Cultural perception and adherence to exercise & nutritional interventions
The ultimate objectives of this network, are to tackle issues of muscle wasting and frailty associated with a lack of adequate exercise and nutrition in order to ensure an optimal quality of older life.
Claire Stewart, Manchester Metropolitan University
Ageing is associated with loss of skeletal muscle and gains in body fat. These changes lead to decreased mobility, metabolism, independence, quality of life (QoL) and ultimately increased morbidity and mortality. Declining metabolic reserves in older age also impact on an individuals' potential to recover from acute or chronic trauma.
We aim to advance our understanding of the dynamics of ageing from a molecular/endocrine perspective and to evaluate the impact that exercise and nutrition have on this process. Derived data together with essential input from our older populations will be used to devise exercise/nutrition interventions which will reduce muscle wasting and enhance muscle mass and strength and therefore improve the functional reserves, recovery and QoL of said populations.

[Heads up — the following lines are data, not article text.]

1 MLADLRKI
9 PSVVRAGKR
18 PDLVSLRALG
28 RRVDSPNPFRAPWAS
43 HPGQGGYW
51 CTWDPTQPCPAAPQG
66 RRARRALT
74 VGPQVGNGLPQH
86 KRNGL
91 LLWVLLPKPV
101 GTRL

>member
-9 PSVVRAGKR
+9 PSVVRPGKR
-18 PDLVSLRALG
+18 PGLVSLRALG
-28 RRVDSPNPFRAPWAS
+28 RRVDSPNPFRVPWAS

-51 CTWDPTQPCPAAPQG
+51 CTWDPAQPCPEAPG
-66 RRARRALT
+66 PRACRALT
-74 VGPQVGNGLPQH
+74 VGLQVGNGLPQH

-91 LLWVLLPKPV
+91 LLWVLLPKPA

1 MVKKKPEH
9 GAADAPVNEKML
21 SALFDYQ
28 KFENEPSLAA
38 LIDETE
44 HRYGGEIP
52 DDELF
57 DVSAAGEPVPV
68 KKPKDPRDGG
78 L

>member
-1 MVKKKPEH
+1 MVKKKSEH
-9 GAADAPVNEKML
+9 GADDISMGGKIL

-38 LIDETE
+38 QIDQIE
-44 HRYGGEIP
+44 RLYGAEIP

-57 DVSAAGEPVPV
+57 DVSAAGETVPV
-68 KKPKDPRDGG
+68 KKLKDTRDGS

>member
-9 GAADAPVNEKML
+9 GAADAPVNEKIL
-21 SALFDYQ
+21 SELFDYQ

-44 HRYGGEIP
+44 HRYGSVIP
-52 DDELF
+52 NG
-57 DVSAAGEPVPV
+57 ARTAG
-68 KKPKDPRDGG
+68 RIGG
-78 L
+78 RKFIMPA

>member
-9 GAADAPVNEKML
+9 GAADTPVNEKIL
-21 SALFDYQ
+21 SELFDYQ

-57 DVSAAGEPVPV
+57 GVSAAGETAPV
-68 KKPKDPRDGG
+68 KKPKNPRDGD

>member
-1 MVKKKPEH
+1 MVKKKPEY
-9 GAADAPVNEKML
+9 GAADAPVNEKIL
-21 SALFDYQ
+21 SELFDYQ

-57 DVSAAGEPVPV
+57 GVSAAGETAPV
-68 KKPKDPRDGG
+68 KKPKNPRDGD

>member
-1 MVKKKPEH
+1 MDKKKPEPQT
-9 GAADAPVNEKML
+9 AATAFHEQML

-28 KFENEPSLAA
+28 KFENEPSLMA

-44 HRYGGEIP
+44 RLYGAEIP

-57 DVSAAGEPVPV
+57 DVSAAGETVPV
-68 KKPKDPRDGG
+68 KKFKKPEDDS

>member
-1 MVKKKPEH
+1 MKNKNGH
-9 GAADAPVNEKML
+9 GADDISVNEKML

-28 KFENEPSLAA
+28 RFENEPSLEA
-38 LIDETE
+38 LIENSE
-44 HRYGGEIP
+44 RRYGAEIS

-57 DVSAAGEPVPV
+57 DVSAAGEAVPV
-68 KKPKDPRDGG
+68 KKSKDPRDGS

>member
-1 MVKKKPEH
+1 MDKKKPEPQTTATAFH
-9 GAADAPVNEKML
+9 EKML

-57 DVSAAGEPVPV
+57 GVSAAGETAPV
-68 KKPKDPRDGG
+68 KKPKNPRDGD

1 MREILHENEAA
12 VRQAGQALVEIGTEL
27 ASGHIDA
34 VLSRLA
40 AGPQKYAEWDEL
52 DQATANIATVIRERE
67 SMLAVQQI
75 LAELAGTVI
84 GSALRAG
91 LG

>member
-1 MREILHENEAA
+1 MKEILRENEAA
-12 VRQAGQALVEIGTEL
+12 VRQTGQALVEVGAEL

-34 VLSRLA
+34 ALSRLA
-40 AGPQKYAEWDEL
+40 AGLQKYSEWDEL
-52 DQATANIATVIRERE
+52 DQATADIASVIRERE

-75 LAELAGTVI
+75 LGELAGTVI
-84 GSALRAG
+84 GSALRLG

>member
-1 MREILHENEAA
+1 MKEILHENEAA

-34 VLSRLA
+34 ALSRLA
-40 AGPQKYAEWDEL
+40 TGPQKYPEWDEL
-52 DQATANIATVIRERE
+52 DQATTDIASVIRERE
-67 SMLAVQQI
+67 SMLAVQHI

We propose to explore how individual influences (physiology, lifestyle and nutrition), affect the perception of successful ageing, the interaction between chronological and biological age and the ability to recover from trauma. We propose not only to raise awareness of this gap in current knowledge, but also to design and implement feasible, yet innovative interventions and policies. Our protocol seeks to develop a future where not only older members of the public but also hospitals, GPs, social workers and policy makers have a well-rounded knowledge of fitness and nutrition therapies targeted at healthy older ageing and recovery.
We plan to implement our findings through the development of feasible policies targeted directly at our population group.
Unfortunately, this project was not funded by the NDA.